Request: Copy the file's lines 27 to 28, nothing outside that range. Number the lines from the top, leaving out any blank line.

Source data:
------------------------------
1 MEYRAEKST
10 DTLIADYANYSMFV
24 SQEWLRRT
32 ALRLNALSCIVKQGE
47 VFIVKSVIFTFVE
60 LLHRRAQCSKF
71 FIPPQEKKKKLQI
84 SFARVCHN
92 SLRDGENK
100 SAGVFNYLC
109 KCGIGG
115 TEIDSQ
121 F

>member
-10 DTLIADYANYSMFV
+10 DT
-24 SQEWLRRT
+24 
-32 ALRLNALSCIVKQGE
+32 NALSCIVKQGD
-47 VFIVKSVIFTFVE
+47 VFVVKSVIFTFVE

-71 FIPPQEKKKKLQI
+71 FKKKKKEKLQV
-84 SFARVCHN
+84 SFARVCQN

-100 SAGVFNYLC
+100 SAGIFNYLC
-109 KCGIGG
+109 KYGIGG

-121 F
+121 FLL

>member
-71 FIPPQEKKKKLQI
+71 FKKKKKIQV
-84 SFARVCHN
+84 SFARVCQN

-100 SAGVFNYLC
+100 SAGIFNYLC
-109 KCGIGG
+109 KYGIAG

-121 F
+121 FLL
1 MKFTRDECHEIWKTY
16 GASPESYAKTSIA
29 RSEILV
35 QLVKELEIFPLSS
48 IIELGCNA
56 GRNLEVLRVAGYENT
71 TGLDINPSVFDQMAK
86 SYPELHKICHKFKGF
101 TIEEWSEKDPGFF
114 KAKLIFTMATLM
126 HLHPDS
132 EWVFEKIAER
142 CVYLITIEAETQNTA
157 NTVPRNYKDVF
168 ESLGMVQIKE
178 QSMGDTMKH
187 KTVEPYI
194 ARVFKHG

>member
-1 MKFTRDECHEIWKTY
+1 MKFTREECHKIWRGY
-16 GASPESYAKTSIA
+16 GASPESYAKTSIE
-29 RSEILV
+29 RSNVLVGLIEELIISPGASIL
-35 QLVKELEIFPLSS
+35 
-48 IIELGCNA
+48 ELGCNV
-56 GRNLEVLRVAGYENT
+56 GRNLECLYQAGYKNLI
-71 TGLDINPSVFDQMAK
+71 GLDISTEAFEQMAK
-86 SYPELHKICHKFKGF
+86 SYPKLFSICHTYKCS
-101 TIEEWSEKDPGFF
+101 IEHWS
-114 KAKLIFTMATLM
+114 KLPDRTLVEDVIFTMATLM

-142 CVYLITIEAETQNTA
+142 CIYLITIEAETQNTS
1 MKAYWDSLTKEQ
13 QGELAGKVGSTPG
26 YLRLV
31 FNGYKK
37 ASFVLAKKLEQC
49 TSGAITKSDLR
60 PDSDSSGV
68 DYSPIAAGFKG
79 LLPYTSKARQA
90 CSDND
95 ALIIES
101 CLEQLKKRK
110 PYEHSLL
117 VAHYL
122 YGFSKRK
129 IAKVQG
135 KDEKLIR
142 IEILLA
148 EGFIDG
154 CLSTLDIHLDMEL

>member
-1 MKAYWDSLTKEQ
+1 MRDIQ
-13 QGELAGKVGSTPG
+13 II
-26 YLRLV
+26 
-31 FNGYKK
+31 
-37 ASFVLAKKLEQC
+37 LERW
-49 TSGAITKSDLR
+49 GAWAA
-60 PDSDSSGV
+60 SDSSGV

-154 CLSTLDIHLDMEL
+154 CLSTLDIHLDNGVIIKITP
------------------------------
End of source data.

-100 SAGVFNYLC
+100 SAGIFNYLC